"It's going to have to be available to adults 21 and over, period," she says.
Under the proposed law, residents could legally burn blunts at home and pop into a store to stock up on the kind bud when they run out (and maybe pick up some Funyuns). And with each marijuana purchase, the state’s coffers would swell with fat stacks of pot tax — up to $100 a pound. People who are drinking age and older would also be able to grow 10-foot-by-10-foot plots to cultivate their own supplies.
Langston has worked on decriminalization efforts in Columbia, Missouri, and in California, and cites all the usual arguments for legalizing pot: It would eliminate a criminal market, free up police resources to battle more serious crimes, and generate tax revenue (maybe tens of millions) to fill budget holes.
No state has wanted to be the first to officially thumb its nose at federal drug policy, but Show-Me Cannabis Regulation’s organizers believe that public opinion has shifted in its favor. The organization is trying to capitalize on an October 2011 Gallup poll indicating that, for the first time since polling on the issue began in 1969, more than half of Americans approved of marijuana legalization.
"In the Midwest, it's 54 percent for full legalization," Langston says, citing the same poll. And that’s why she and her colleagues have decided to mobilize their 1,000-plus volunteers and go directly to voters rather than through the legislative process.
"Fiscally conservative Republicans get this issue. Economists get this issue," she says. "There's still a fear-based approach coming from, I suppose, social conservatives. But we really hope to open that conversation up."
She adds that the idea is popular in farm country because it would boost the market for agricultural hemp, an industry with a long history in the state. "In the rural parts, people are especially excited. You know, they need jobs," she says.
The populist route might indeed prove swifter and surer than legislation. In Kansas, state Sen. David Haley (D-Kansas City) has introduced Senate Bill 354 (the Cannabis Compassion and Care Act), which would legalize the limited use of marijuana for medical purposes, allowing doctors to prescribe marijuana to patients of any age. The Senate’s Public Health and Welfare Committee (chaired by Topeka Republican Vicki Schmidt) refused to hear the bill, so Haley took it the Committee on Federal and State Affairs, where it remains idle.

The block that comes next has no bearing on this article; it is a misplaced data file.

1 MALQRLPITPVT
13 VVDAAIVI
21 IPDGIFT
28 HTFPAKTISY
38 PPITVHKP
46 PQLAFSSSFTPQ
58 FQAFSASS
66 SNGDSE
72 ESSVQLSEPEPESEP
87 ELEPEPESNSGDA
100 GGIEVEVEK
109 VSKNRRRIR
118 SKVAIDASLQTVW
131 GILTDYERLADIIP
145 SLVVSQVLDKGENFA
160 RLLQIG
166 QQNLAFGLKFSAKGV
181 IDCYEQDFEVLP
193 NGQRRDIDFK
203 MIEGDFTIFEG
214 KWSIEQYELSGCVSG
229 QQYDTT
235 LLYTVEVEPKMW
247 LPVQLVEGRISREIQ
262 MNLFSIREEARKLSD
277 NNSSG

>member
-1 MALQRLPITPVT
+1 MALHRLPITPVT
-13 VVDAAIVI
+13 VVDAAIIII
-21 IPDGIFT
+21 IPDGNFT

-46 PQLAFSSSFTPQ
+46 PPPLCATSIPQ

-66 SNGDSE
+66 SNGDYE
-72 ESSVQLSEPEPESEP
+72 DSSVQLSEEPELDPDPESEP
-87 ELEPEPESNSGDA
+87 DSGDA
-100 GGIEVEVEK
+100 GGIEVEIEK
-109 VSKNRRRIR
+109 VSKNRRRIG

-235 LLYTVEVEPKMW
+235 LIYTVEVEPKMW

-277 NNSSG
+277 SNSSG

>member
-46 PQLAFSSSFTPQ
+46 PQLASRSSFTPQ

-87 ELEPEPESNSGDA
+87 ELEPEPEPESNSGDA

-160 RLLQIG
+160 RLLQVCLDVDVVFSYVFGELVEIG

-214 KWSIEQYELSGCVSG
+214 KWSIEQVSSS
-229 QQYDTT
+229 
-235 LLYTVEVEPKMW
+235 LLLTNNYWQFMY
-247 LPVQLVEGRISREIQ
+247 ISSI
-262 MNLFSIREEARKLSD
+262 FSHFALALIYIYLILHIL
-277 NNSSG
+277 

Nonetheless, Haley calls cannabis "one of the largest cash crops in Kansas" and says he sees medical marijuana as a first step toward broader decriminalization in his state.
"Knowing that many people use it not only for medicinal [reasons] but for recreational use, it is time to get our collective heads out of the sand," Haley tells The Pitch. But it is an election year, and Haley thinks that might be why his bill has met stiff opposition.
"A couple of people are utilizing this to un-elect me," Haley says, "in part because it’s a soft-on-crime … or a 'he's opening us up to the devil's weed' kind of issue." Haley says he'll continue to advocate for decriminalization legislation as long as he’s in Topeka and as a private citizen. The normalization of marijuana has arrived, he says. "I do predict that the use not only for medicinal but for recreational use of marijuana in just a very few years will no longer be an issue," he says.
Meanwhile, Show-Me Cannabis Regulation’s work is far from done. Since the ballot petition was approved last November, the group has piled up only about 20,000 signatures. The group needs more than six times that number in just less than two months, but the math doesn’t daunt Langston. She recalls a co-worker’s calming words during a recent stressful campaign moment.
"He said, 'No matter how bad we mess up, we cannot stop marijuana legalization,'" she says.